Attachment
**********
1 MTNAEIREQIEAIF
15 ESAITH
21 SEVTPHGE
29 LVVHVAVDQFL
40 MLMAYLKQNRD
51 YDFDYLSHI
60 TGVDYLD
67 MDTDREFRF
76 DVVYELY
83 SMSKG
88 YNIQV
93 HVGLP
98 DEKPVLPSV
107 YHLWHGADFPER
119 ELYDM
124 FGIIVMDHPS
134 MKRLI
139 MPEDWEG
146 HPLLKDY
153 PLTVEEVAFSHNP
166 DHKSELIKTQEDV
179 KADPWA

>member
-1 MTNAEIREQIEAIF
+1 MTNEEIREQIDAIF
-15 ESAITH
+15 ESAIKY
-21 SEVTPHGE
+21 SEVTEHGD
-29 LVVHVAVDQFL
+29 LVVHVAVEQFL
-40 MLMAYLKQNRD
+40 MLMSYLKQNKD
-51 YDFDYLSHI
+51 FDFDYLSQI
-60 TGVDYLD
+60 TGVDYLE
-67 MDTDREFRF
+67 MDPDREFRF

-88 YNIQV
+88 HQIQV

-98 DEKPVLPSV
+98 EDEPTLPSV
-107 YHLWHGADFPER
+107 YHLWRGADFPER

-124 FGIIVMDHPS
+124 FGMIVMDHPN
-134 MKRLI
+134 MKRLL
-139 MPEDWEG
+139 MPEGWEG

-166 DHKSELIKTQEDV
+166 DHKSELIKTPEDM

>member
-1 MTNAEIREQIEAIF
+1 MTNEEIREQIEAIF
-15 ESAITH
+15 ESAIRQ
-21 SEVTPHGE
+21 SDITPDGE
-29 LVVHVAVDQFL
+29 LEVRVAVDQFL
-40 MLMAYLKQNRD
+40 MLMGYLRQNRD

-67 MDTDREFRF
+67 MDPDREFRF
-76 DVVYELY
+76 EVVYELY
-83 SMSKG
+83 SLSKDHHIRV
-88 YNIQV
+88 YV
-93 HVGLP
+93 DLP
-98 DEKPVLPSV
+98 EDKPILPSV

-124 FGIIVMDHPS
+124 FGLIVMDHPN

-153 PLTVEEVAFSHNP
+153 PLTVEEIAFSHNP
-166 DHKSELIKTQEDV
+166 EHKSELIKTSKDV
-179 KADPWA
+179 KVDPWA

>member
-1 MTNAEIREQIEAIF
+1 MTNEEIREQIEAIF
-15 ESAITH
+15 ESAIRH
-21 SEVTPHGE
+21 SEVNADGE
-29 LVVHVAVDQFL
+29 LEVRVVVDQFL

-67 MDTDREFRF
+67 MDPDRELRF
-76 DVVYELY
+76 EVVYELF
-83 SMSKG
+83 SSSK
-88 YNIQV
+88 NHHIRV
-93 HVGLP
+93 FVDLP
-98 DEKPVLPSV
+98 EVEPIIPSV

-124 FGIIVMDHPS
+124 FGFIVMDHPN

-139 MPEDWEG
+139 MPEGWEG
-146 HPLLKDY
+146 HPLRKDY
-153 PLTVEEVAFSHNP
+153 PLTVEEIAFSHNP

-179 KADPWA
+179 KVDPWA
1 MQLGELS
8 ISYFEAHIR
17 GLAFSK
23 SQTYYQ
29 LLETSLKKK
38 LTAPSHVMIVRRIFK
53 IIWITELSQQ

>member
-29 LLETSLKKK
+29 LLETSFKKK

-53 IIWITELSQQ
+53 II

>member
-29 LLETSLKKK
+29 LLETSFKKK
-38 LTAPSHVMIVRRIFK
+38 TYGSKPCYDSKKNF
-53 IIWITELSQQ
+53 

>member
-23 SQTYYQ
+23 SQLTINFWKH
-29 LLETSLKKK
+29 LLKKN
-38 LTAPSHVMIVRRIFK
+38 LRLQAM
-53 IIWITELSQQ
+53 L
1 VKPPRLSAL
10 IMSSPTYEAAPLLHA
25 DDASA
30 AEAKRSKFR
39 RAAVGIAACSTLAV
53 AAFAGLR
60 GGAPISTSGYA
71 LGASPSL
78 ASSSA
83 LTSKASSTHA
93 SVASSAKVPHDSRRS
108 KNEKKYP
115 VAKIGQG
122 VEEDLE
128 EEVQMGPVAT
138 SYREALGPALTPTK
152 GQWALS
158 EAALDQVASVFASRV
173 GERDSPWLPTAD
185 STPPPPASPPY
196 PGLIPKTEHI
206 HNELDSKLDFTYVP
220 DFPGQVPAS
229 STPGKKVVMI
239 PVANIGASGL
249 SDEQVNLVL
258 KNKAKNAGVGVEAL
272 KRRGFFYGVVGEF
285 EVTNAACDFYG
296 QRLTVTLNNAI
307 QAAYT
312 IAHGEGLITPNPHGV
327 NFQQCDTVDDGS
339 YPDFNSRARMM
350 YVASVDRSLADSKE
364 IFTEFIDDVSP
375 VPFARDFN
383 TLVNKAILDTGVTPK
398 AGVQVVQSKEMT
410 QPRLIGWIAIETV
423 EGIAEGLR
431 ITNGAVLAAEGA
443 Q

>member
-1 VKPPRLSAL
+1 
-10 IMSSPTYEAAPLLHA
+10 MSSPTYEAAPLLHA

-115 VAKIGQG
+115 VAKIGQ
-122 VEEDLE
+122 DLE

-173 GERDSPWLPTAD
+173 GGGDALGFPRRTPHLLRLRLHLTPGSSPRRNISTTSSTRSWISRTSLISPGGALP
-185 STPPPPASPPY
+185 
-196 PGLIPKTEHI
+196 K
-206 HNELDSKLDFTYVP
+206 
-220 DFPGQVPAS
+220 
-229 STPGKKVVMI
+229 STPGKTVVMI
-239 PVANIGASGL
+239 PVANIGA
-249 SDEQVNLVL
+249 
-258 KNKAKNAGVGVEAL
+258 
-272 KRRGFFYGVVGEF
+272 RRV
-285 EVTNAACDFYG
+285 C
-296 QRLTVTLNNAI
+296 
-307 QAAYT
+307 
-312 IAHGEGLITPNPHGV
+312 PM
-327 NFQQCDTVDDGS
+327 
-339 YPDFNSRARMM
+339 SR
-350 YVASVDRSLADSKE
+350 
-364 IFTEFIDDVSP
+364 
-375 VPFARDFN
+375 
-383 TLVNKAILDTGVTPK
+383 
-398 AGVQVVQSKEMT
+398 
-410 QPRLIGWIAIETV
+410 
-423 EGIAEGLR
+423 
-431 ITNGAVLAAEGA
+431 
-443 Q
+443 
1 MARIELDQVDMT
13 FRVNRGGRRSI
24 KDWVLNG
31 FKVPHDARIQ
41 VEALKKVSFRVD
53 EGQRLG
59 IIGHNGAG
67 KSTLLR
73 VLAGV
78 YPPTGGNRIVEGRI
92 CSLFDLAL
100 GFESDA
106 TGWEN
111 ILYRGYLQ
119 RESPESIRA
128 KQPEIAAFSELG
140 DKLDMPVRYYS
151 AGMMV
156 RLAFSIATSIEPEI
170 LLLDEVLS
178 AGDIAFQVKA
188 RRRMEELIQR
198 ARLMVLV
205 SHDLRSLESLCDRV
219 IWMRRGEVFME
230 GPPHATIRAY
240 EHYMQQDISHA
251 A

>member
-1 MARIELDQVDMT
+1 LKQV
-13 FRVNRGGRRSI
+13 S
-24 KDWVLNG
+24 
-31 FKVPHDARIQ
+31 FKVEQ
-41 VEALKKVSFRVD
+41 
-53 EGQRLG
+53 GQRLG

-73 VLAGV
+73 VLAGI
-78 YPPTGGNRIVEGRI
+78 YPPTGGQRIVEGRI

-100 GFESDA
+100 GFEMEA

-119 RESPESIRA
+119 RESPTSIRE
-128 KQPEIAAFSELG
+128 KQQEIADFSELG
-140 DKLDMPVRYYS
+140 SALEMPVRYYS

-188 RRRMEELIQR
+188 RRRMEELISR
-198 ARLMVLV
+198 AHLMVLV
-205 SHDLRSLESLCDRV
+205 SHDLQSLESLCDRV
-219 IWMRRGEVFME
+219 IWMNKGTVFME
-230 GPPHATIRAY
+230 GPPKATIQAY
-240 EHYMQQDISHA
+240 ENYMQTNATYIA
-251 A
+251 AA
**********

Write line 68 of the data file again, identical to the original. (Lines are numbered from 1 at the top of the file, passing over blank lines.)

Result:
+76 EVVYELY